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Raynaud's: My hands and feet are always freezing cold!

Many sufferers of Raynaud’s are unaware that their condition has a name and do not know that there are therapies available to help.

It is not known how many people suffer from Raynaud’s Phemomenon (RP) worldwide, but it is thought that it could be as many as 20% of the population, with women more commoly affected than men.

Raynaud’s is characterised by problems with blood flow to your extremities, causing the following:

  • Pain, tingling sensations, numbness or discomfort in your hands and feet and then before blood flow resumes, a feeling of burning.

Although your hands are most commonly affected, it can occur in the toes, ears and nose.

During an ‘attack’, the fingers will turn white as blood supply is interrupted. They may then turn blue before blood flow resumes, accompanied by a feeling of burning. Episodes can be triggered by emotional stress or by temperature changes.

There is currently no documented cure for Raynaud’s. However, studies suggest that some nutritional supplements may be useful in relieving symptoms.

The herb ginkgo has been reported to improve the circulation in small blood vessels and reduce pain in those with Raynaud’s disease and number of attacks when taking the supplement over a 10-week period.

Problems with magnesium metabolism and iron may also factor in Raynaud’s. As seven in 10 of men and women are thought to be deficient in magnesium (which can cause blood vessels to spasm) this is likely to be a contributory factor. Ensuring an optimal intake of this mineral helps blood vessels to ‘relax’ and encourages healthy blood flow. The recommended daily intake of magnesium is 300mg for men and 270mg for women, but many adults in the UK fall short. Increasing intake of green, leafy vegetables, nuts, seeds and pulses can boost magnesium levels significantly. With regards to Iron, even a marginal deficiency may mean that you feel cold more quickly, hence it stands to reason that ensuring adequate iron levels could help.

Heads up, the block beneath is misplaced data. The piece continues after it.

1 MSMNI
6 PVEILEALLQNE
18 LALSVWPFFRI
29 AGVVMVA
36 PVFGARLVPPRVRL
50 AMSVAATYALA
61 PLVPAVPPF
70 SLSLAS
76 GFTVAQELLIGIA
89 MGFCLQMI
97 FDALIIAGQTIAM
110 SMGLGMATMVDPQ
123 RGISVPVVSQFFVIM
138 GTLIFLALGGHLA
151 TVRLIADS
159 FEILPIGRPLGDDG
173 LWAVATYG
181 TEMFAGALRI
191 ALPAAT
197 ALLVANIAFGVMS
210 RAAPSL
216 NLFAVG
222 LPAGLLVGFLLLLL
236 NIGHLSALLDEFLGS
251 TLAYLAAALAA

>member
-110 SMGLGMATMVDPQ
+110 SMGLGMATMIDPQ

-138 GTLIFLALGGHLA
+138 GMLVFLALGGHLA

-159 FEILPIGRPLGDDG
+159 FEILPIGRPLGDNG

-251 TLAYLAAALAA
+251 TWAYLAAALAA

Essential fatty acids are also reported to be beneficial for those with Raynaud’s. Fish oil has a number of effects that may improve blood circulation as it helps improve blood flow and circulation. One study showed that it delayed the onset of symptoms by 15 minutes, which may be enough to get to you the tube station and back without pain.

Dietary and lifestyle changes can also help to manage this condition. Smoking, which constricts blood vessels, will aggravate Raynaud’s, so giving up the cigarettes should improve symptoms immensely. Relaxation techniques and stress management are also recommended. Other helpful dietary measures include cutting down caffeine and alcohol, and reducing fatty and fried foods.

To find out if your diet may be affecting your symptoms (and if you are likely to be deficient in magnesium and essential fats), it is best to seek the advice of a trained nutritional therapist, who will undertake a dietary evaluation. By analysing your diet, they will be able to work out from your food diary which minerals or vitamins you may be lacking. They may also be able to recommend some biochemical testing, in order to test your magnesium levels, for example.

If you’d like more information on Raynaud’s you can visit the Raynaud’s & Scleroderma Association website which is dedicated to helping those affected by the condition.


Nutritionist Resource is not responsible for the articles published by members. The views expressed are those of the member who wrote the article.

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London SW15 & W1W

Written by Melody Mackeown

London SW15 & W1W

I am passionate about helping you feel as good as you can through personalised nutrition and lifestyle advice. Whether you want to start a family, improve your mood, struggle with low energy, poor sleep or digestion or find it difficult reaching and maintaining your ideal weight, shouldn't you do something about it now?

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